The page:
The following excerpt is reprinted from “BIG BUSINESS: A Love Letter to an American Anti-Hero” by Tyler Cowen. Copyright © 2019 by the author and reprinted with permission of St. Martin’s Press, LLC.
Is work fun?
Yes, running a business is rewarding for the CEO, but what about the workers? Worker exploitation is one of the oldest charges levied at capitalism, and it persists through the current day. For instance, in a recent Times Literary Supplement review of books about work, Joe Moran summed it up bluntly: “These books are about the misery.” David Graeber, in his recent highly popular book, says it all in the title: Bullsh-t Jobs: A Theory. Jeffrey Pfeffer, from the Stanford School of Business, calls his latest book Dying for a Paycheck, even though there is established evidence that unemployment is worse for your health than working.
Follow Ladders on Flipboard!
I’d like to suggest that productive work is one of the most fulfilling sides of our lives. For the most part, it makes us happier, better adjusted, and better connected to the social world. It gives balance to our home lives. It helps us realize who we are as human beings. This is one of the subtler ways in which capitalism is a creator—namely, a creator of our better selves.
I’ll get back to those points, but in the meantime I do need to put some bad news on the table. It’s called “work”; it’s also called “labor.” Those are not in every way positive words. If you said to a friend (or, rather, an ex-friend), “Being with you is work,” it would not be an entirely positive comment. Or it might be said that you labor under a delusion, but no one would say that you labor under a happy or ecstatic feeling.
To oversimplify by only a bit, they have to pay you to do it. And that suggests work is not in every way fun. Furthermore, for most people work is the main way that they interact with business on a daily basis, which means that business is associated with the activities that take some of the fun out of our lives. Bits of fun are drained on a very regular basis, often five days a week, but the paychecks arrive less frequently in most cases and often by the less visible means of direct deposit. So the stresses and tedium of the work are for many people more vivid than the wages they earn. And that in sum is one reason business is not entirely popular with the American public—or, indeed, with the public elsewhere in the world. Business is like the parent who tells you that you can’t have everything you want all the time.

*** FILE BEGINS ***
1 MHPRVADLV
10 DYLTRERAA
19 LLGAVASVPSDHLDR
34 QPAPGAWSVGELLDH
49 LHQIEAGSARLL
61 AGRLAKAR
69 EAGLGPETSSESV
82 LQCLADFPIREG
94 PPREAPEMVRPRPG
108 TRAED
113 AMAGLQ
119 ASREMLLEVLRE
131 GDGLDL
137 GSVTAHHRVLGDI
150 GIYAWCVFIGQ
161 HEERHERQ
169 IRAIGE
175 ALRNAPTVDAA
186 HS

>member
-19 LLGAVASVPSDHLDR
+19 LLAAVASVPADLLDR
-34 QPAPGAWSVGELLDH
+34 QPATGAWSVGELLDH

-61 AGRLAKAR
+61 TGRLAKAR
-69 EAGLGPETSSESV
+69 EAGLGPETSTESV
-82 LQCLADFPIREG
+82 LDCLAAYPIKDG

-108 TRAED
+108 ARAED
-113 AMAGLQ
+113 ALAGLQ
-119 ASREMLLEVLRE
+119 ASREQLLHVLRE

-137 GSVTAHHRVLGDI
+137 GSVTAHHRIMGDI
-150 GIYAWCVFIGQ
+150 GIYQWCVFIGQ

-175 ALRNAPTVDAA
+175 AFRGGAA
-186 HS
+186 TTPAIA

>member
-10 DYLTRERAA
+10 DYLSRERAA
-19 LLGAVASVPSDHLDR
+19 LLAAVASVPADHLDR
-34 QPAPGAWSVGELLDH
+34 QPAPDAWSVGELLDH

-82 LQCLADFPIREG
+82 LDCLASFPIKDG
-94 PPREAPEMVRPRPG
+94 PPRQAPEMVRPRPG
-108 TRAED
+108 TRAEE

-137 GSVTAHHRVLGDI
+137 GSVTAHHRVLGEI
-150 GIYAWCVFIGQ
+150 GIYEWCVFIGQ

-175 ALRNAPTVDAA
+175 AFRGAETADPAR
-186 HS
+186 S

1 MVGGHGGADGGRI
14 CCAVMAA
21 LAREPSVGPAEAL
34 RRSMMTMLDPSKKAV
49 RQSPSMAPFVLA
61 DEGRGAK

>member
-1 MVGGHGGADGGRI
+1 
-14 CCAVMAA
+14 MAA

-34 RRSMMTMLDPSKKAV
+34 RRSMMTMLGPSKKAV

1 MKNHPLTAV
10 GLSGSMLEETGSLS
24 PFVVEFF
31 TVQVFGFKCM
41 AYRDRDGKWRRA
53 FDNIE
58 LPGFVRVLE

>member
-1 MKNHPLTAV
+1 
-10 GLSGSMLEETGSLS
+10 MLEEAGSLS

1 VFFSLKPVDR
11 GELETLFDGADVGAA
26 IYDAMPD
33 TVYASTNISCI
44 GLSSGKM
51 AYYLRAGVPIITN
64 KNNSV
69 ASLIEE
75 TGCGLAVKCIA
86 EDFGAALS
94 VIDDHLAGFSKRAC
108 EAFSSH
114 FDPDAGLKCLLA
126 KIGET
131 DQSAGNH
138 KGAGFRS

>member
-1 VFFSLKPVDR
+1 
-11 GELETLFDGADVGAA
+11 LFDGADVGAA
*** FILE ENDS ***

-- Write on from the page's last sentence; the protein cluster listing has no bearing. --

Some recent studies and surveys illustrate the potential burden of work. Nobel laureate Daniel Kahneman and economist Alan Krueger measure our “daily affective experiences” by having people wear beepers that go off at irregular intervals, at which time the people record what they are doing and their feelings. You can think of this as a technique for measuring moods. But the researchers ask about more than just the subjects’ feelings at a given point in time; they also ask how happy people are with various aspects of their lives. The study thus considers both momentary pleasure and the overall feeling of satisfaction from a life well spent, because happiness isn’t just a single thing with a unidimensional scale. For this study, the researchers recruited 909 employed women with an average age of thirty-eight and an average household income of $54,700.
And what did the researchers find? The highest-rated activities, from most favored to less favored, were intimate relations, socializing, relaxing, and prayer/worship/meditation. In the middle of the list were watching TV, preparing food, and talking on the phone, among other mundane activities. The bottom five were childcare, computer/email/ internet, housework, working, and—dead last—commuting.
So working is next to last in terms of producing a positive mood, and that is sad news. But that doesn’t mean we don’t like work; it only means we like other things better. And in fact, when you drill down, the ratio of people who have positive feelings about work to those who have negative feelings is just over 3.5 to 1. (That’s not as good as the
5.10 to 0.36 positive-to-negative ratio for intimate relations, but sex always was going to beat out work anyway.)